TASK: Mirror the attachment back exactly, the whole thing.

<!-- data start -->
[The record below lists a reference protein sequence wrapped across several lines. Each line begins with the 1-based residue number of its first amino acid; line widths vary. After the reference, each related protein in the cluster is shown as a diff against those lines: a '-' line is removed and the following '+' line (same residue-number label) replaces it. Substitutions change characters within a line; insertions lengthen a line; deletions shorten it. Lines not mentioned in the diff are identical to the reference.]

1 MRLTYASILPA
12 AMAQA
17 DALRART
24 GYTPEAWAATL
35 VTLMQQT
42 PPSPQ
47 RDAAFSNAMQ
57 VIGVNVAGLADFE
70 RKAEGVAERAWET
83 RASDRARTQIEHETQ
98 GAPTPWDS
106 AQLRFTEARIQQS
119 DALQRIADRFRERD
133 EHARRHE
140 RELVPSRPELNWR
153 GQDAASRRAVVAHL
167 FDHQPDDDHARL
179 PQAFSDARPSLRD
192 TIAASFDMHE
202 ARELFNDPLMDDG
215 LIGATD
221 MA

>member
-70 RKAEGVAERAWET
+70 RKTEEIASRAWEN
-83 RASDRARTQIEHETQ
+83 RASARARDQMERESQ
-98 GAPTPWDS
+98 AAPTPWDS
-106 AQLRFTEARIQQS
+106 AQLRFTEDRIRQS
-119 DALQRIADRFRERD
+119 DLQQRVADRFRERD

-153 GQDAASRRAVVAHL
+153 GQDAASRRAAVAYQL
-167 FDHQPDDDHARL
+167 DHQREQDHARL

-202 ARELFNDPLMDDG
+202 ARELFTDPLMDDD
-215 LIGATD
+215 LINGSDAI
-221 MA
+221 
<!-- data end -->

[The record below lists a reference protein sequence wrapped across several lines. Each line begins with the 1-based residue number of its first amino acid; line widths vary. After the reference, each related protein in the cluster is shown as a diff against those lines: a '-' line is removed and the following '+' line (same residue-number label) replaces it. Substitutions change characters within a line; insertions lengthen a line; deletions shorten it. Lines not mentioned in the diff are identical to the reference.]

1 MRLTYASILPA
12 AMAQA
17 DALRART
24 GYTPEAWAATL
35 VTLMQQT
42 PPSPQ
47 RDAAFSNAMQ
57 VIGVNVAGLADFE
70 RKAEGVAERAWET
83 RASDRARTQIEHETQ
98 GAPTPWDS
106 AQLRFTEARIQQS
119 DALQRIADRFRERD
133 EHARRHE
140 RELVPSRPELNWR
153 GQDAASRRAVVAHL
167 FDHQPDDDHARL
179 PQAFSDARPSLRD
192 TIAASFDMHE
202 ARELFNDPLMDDG
215 LIGATD
221 MA

>member
-70 RKAEGVAERAWET
+70 RKTEEIASRAWEN
-83 RASDRARTQIEHETQ
+83 RASARARDQMERESQ
-98 GAPTPWDS
+98 AAPTPWDS
-106 AQLRFTEARIQQS
+106 AQLRFTEDRIRQS
-119 DALQRIADRFRERD
+119 DLQQRVADRFRERD

-153 GQDAASRRAVVAHL
+153 GQDAASRRAAVAYQL
-167 FDHQPDDDHARL
+167 DHQREQDHARL

-202 ARELFNDPLMDDG
+202 ARELFTDPLMDDD
-215 LIGATD
+215 LINGSDAI
-221 MA
+221 